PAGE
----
ORIGINAL POST 24 September 2015
Another judgement day for our Cornwall Hospitals NHS Trust (RCHT) with three hospitals at Treliske Truro, St Michaels Hayle, and West Cornwall Penzance. The latest Care Quality Commission (CQC) report on the RCHT, published 23 September this year, is here. Incidentally, scroll down that page for the report on the inspection of January 2015, published 27 March 2015.
The trust was inspected on four days in June this year. Do read the report on that inspection and consider what you think. I believe it is a mixed picture though the grim and unsafe have been rightly emphasised by the media. It is a very great concern that the report says the safety of services is “Inadequate.”
A serious issue in the report is shortage at times of suitably qualified staff on duty. I should like to see the CQC well analyse the origins of the shortage at RCHT and other hospitals. Does it consider it is all due to administrative inadequacies by RCHT or are government policies part of the cause? The CQC should consider how far present issues are due to government decisions, especially about cut backs on nurses’ jobs and training places and harsh limits on public sector pay rises; both by the Tory/Libdem coalition. The present Tory government is continuing public sector pay restraint. Is the work load now so onerous that it is damaging nurses’ wellbeing and the NHS?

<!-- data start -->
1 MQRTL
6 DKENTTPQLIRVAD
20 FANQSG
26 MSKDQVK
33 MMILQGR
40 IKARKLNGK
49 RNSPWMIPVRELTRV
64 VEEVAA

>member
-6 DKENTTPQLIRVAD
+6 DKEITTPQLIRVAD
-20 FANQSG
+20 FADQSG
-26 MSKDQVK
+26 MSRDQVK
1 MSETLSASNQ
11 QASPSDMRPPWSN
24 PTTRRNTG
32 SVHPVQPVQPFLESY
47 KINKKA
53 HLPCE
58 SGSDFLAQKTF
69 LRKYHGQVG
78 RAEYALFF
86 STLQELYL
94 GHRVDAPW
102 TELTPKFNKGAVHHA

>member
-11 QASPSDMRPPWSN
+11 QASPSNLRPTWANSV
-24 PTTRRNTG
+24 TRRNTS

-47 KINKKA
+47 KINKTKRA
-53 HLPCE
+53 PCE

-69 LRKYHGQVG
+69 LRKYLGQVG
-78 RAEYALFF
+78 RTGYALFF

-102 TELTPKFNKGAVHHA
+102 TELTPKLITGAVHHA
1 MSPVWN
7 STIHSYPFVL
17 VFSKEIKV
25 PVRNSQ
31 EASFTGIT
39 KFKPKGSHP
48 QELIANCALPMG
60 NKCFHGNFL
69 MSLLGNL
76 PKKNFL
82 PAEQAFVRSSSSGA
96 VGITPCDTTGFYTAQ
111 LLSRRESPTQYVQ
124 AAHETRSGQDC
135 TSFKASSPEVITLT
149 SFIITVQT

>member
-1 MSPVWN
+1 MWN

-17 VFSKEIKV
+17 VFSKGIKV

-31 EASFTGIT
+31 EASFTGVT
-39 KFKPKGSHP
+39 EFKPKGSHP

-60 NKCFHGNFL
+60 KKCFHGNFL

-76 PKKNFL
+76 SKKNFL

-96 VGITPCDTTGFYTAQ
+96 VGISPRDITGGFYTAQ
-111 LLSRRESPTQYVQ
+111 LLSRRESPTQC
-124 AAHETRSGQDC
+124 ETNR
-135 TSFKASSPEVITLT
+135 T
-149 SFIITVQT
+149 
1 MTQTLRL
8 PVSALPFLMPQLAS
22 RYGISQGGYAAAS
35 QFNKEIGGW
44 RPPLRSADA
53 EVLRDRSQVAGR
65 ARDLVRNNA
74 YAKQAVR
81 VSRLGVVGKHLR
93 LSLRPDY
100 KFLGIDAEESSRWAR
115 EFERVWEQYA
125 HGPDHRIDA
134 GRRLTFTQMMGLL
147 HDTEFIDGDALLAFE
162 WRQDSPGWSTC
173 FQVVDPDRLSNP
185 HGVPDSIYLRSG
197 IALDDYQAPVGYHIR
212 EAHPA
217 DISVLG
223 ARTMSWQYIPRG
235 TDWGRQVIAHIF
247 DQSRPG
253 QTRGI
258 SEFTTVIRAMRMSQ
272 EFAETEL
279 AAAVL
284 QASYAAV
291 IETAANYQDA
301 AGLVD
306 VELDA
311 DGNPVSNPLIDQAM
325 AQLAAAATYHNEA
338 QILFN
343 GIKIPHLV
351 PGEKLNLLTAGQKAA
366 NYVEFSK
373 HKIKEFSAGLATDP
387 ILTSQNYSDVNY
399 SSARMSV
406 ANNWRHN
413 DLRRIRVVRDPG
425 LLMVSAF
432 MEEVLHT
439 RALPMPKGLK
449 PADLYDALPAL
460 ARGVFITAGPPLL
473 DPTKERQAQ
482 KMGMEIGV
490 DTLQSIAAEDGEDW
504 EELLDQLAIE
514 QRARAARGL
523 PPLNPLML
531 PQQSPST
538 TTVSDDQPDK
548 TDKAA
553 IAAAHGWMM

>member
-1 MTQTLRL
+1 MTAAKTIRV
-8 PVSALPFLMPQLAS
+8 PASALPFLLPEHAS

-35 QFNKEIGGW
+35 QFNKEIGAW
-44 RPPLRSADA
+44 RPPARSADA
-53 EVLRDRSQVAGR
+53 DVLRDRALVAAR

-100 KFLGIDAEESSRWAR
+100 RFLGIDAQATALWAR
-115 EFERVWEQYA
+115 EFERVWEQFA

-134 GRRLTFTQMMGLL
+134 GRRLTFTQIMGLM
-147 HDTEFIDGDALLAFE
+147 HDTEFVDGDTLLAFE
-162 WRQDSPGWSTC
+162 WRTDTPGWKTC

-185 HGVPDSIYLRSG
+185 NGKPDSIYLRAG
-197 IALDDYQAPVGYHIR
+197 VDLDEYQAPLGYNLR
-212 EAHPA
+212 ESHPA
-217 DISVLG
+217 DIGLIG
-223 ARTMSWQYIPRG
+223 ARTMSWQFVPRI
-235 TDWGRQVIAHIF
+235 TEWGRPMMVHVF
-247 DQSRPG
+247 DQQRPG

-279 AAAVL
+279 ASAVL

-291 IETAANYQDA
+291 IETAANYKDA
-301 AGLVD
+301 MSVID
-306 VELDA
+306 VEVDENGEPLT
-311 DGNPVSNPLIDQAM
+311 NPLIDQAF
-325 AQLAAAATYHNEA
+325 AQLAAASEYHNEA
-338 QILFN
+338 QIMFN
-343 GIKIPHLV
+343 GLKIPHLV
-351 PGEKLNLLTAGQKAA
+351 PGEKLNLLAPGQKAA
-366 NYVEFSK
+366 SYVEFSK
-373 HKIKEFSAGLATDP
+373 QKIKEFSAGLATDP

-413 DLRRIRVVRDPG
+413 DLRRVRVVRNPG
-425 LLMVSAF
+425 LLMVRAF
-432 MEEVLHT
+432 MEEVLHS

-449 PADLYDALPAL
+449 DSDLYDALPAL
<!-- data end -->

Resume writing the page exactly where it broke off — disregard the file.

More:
The RCHT will be inspected again. Let’s hope the managers can engender large improvements. Let’s hope the CQC takes a wider look.
The RCHT ended 2014/15 with a deficit of nearly £7 million. It plans a £5.5 million deficit for 2015/16: see report here.